Nov 11th, 1918, the 11th hour the Armistice with German ended the Great War, the war many today know as World War One. Today we use the day to remember the brave men and women who fought in all conflicts both past and present, and hope for the day when war is no longer needed to work out our differences.

Until that day I will continue to remember them. So today I will give you two photos and two stories. Tales of two men, branded hereos by their respective nations and awarded the highest honour for their action.

John Basilone
If any of you have watched the HBO mini-series “The Pacific” you have probably heard of John Basilone. John, having already served three years in the US Army and saw action in the Philippines joined the United States Marine Corps in 1940. After the deadly attack at Pearl Harbour in 1941, the US Marines, including Basilone landed on Guadalcanal, a small island near Australia that had been seized by the Japanese. During the battle for Henderson Field 3000 troops from Japan assaulted Basilone’s unit. Basilone, a gunnery seargent commanded a couple machine gun squads, and soon found himself under attack from Japanese mortars. Over the next two days Basilone was reduced to himself and two other marines, yet they still maintained a constant fire, causing a lot of havoc to the Japanese attackers. And even as ammunition became low, and supply lines cut, Basilone using a pistol and machete, fought his way through the attackers to get the much needed supplies back to his crew. His actions at Guadalcanal earned him the US Medal of Honour. Basilone was held up as a poster child, and returned to the US. His hometown of Raritan even held a parade in 1943 for his homecomming. But Basilone was a Marine, and he wanted to get back into the fight. The Marine Corps wanted him on the homefront, offering him both a commission and instructors role Stateside. He refused both. His second request to rejoin the war was approved and he shipped out to Camp Pendleton. It was during his station there that he met his wife, and shortly after they were married he returned to duty in the Pacific theater. Iwo Jima. On Feb 19th, 1945 on the inital assault on Iwo Jima, Gunnery Sargent Basilone was in charge of a machine gun section, he fought his way through and destroyed enemy blockhouses, aided an American tank trapped in a minefield while fighting through to Airfield No. 1. As he moved along the airfield he was killed by mortar shrapnel. He was awarded the Navy Cross for his actions at Iwo Jima.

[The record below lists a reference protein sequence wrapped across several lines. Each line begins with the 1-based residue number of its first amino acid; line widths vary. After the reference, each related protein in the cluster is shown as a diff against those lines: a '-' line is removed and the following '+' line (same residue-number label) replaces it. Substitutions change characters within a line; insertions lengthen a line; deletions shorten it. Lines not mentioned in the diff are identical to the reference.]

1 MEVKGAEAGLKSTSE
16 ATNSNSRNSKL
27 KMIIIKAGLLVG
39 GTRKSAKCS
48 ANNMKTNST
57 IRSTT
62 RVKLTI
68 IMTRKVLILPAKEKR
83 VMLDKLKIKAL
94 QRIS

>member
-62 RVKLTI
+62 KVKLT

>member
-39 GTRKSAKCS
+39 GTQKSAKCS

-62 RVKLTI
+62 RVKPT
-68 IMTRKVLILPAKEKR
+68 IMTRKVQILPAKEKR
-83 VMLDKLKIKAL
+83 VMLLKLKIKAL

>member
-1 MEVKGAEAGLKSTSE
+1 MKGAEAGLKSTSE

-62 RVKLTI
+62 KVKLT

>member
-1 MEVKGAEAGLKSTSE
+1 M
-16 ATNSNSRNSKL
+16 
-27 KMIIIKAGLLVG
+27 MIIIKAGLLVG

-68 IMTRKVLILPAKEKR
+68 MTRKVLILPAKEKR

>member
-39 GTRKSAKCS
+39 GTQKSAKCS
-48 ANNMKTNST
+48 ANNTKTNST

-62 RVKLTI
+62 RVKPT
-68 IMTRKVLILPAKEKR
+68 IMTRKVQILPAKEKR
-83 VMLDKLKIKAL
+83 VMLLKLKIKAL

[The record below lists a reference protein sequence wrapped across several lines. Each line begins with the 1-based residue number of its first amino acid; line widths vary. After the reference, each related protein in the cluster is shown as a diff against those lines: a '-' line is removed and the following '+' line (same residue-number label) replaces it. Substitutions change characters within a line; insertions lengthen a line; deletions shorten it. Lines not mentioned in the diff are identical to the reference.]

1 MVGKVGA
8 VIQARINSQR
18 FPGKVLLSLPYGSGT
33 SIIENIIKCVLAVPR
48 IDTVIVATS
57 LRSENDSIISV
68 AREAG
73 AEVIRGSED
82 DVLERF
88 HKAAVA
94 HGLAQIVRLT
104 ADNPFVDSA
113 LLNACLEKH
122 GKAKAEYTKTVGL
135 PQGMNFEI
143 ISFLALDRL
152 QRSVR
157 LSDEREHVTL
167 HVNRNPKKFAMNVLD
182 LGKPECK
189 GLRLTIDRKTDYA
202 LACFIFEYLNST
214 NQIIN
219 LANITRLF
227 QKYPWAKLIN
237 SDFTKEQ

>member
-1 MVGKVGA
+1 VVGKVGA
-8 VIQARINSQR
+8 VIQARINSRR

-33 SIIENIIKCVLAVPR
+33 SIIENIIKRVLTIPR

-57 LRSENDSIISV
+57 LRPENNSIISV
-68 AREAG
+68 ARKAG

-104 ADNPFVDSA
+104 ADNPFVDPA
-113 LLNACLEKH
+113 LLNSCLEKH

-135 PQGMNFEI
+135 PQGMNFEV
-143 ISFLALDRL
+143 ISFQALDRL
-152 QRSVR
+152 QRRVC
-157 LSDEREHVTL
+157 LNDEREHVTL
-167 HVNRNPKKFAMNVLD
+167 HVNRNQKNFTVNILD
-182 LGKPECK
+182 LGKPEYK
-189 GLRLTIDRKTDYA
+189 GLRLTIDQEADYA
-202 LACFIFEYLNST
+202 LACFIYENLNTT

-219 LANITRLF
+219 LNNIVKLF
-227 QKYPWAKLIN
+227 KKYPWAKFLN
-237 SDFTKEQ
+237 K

The Aubry Cosen V.C. Memorial Bridge
If I have ever cornered you with this photo, of if you have a print of it hanging on your wall, you have probably heard me talk about one Canadian man. Sargent Aubery Cosens, a native of Latchford Ontairo and former railway worker for Temiskaming & Northern Ontario Railway joined up with the Canadian Army during the Second World War. Feburary 25th, 1945, Cosens was a member of the Queens Own Rifles, his platoon along with some tanks were ordered to take the Germany Crossroads village of Mooshof near Uedem. The units defending the village easily held back the initial attack, then launched one of their own. Leaving Cosens, two tanks, and four other soldiers left. With the officer commanding the platoon dead, Cosens did what any good Sargent would, take command, and held back a second counter attack before leading his own. Taking up a position on one of the surviving tanks he orders it to ram the nearest farm house while he proceeded to flush out the defenders, then using the other tank for cover fire along with the other four survivors proceeds to move through the rest of the village, killing twenty and taking at least that many prisoners. Single-Handedly. After ensuring the prisoners were secure he started to make his way back to the Company Headquaters to report the nights actions. On the way, he was shot and killed by a sniper. He was awarded the Victoria Cross.

Two men who proved that one man can make a difference. So today, take time, two minutes, and remember them.

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